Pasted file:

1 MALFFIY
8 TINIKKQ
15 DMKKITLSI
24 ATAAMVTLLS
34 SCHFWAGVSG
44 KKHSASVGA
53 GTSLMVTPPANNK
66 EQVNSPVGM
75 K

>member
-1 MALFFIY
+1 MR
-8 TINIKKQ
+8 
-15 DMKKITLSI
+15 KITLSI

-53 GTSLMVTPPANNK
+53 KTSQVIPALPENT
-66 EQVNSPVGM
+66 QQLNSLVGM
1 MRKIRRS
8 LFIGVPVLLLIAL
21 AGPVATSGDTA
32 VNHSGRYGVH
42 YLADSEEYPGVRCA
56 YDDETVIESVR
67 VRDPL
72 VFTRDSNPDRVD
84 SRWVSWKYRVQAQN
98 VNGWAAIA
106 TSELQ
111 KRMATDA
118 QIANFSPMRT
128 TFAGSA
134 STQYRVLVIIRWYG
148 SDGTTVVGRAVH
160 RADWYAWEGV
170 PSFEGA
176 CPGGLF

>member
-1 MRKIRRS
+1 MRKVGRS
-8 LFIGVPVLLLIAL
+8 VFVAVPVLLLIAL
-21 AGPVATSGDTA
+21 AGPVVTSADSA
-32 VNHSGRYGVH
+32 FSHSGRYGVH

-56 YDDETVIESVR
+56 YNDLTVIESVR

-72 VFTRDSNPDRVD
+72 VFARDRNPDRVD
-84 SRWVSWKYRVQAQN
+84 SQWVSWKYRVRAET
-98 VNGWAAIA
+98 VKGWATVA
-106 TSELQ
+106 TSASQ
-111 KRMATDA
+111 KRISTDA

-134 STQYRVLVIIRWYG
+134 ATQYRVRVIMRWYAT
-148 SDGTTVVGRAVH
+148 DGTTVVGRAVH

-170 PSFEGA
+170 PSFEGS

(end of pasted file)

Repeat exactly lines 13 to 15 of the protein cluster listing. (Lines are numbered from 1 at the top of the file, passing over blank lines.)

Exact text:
-8 TINIKKQ
+8 
-15 DMKKITLSI